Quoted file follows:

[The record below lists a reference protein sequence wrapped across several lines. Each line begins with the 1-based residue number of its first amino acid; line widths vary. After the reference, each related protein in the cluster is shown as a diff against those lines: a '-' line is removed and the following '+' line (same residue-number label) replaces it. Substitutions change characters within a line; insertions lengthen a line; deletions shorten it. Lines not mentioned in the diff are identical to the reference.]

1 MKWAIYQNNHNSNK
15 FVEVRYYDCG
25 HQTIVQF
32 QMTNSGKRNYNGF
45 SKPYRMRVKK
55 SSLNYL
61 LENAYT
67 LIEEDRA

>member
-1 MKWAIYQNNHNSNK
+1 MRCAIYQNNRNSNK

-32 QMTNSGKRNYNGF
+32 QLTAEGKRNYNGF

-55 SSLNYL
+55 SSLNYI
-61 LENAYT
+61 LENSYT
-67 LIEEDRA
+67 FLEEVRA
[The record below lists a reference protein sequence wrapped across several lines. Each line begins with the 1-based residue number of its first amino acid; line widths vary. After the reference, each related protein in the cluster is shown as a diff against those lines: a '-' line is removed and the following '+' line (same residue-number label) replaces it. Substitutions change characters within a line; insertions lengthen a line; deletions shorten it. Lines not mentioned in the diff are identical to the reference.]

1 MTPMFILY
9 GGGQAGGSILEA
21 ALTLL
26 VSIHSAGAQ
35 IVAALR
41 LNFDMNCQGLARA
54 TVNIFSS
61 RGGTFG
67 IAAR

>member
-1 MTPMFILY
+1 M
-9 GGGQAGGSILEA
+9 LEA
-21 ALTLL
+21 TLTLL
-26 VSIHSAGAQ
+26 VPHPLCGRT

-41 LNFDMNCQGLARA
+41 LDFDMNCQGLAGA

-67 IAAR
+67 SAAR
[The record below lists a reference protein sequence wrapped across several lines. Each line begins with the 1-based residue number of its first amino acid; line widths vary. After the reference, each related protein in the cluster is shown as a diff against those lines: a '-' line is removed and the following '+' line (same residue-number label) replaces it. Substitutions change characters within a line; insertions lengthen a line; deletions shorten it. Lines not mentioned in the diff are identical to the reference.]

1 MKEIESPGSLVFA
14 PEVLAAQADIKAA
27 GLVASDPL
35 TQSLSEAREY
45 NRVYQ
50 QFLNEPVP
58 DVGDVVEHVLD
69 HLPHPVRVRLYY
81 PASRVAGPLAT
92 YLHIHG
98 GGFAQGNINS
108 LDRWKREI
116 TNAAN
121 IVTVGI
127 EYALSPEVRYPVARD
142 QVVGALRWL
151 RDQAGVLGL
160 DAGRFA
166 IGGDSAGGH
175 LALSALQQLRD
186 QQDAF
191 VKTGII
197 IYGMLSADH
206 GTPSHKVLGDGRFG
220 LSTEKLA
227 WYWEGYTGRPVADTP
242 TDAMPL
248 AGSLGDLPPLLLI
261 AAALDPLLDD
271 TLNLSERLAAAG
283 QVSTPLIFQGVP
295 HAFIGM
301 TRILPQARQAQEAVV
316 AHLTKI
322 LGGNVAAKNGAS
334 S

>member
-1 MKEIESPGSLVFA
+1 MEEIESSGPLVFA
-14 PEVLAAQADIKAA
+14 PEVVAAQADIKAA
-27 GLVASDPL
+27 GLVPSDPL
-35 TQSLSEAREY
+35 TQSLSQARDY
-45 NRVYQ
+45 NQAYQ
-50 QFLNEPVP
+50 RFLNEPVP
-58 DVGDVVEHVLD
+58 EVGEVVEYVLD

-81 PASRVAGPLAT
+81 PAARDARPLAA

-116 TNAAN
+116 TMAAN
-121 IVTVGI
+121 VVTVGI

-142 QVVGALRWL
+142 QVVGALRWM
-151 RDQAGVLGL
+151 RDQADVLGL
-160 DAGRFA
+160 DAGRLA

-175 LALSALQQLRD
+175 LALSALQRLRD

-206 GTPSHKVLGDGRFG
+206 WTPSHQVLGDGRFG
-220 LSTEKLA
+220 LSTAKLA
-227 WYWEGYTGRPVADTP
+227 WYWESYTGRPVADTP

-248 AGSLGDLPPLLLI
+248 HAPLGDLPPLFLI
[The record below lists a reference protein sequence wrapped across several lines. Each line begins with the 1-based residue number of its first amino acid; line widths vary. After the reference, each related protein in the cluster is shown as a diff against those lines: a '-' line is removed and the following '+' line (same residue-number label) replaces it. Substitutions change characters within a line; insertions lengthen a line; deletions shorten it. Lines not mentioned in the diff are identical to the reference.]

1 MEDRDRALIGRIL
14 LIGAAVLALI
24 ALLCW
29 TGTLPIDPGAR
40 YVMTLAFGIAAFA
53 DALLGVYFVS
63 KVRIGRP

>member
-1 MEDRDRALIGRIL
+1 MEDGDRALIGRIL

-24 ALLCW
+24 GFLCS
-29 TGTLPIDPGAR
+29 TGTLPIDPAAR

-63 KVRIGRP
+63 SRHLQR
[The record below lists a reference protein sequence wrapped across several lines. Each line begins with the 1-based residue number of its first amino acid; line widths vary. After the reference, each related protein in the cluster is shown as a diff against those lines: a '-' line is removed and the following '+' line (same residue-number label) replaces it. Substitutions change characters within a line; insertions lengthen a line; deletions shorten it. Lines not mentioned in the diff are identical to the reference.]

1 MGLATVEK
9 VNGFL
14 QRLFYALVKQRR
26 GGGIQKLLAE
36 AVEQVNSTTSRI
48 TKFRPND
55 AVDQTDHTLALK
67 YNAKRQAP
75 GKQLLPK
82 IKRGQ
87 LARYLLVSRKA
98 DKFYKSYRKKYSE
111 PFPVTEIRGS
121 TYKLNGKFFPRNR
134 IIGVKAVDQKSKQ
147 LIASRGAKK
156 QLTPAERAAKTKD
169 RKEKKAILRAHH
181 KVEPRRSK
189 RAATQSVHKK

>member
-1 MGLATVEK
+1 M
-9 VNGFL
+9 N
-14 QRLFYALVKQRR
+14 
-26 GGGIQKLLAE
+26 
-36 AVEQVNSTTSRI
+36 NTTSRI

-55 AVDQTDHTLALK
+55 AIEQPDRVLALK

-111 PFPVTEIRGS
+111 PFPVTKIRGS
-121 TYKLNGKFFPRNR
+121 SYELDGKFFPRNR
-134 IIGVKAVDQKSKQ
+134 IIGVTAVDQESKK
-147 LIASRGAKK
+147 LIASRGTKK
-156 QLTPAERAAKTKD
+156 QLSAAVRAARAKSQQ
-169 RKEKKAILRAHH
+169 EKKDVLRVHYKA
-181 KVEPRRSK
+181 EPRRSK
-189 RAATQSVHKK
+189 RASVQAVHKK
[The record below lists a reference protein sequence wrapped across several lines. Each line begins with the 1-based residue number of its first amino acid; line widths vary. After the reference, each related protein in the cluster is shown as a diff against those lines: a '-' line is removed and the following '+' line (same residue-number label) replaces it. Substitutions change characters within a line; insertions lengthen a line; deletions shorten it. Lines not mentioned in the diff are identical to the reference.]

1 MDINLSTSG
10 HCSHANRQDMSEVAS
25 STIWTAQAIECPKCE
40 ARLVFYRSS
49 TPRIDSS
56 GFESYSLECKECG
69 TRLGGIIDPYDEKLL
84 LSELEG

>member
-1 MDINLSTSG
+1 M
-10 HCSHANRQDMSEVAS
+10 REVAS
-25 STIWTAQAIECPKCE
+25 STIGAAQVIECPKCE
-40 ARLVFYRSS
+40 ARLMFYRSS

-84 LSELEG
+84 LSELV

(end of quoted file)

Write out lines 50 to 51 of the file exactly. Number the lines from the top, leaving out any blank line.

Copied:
50 QFLNEPVP
58 DVGDVVEHVLD